Fort Chipewyan students celebrate opening of multimedia lab

Technology can open doors of opportunity and has the ability to provide endless tools for growing and expanding minds.

Computers, iPads, software and other equipment can make a world of difference to schools and students of all ages. The Athabasca Delta Community School (ADCS) in Fort Chipewyan recently completed a computer lab renovation and upgrade, and Syncrude is proud to have supported the initiative.

Using creative thinking and working together with many people in Fort Chipewyan, Fort McMurray and beyond, the new ADCS computer lab held a grand opening ceremony last month. Principal Kerri Ceretzke was instrumental in bringing big changes to their outdated computer lab and getting it up to current technological standards.

“The lab needed updating for our students to benefit the most with new learning software and programs that technology can provide. We thought, we’ll reach for the stars with our investment request with Syncrude. To our surprise, they said yes. It was an indescribable feeling,” says Kerri.

It took more than a year and involved a lot of moving parts to see the lab become operational.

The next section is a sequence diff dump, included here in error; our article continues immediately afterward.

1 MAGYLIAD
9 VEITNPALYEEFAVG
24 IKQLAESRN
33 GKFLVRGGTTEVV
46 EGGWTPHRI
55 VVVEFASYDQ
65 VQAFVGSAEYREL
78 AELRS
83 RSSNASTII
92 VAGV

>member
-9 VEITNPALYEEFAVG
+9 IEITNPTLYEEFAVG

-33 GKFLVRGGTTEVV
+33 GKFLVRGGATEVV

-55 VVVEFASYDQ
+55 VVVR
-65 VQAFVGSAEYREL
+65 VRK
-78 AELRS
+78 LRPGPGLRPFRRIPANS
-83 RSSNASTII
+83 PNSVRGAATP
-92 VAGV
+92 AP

Kerri ceretzke

For example, ergonomic furniture such as chairs and desks were delivered up the Athabasca River by boat, renovation supplies came on a barge from Fort Smith, North West Territories, and other supplies were brought to Fort Chipewyan on a bush plane, commercial aircraft or via the winter road.

The old computer lab required engineering updates and had to be gutted from floor to ceiling to allow updated network cables to be run throughout.  After the initial demolition and construction, the renovations included new Smartboard and green screen technology, 24 desktop computers, 52 laptops and advanced learning software/programs. Aside from curriculum-based learning, the new lab is providing an outlet for even more education.

Some students have been using new movie editing software to film personal documentaries about living in Fort Chipewyan while others are engaging with their culture using apps for the Cree and Dene languages.

“We need technology to move forward in the world. It links the past, present and future together,” said Rubi-Helen Shirley, Northland School Division Ward 9 Trustee and Mikisew Cree First Nation (MCFN) Councillor, who spoke at the grand opening celebration. “I am grateful to see everyone here to celebrate. I hope all the students will keep doing their best.”

Syncrude Managing Director Doreen Cole attended the grand opening celebration along with other community members and school officials. Syncrude’s funding for the project was made possible by its Community Investment Program.

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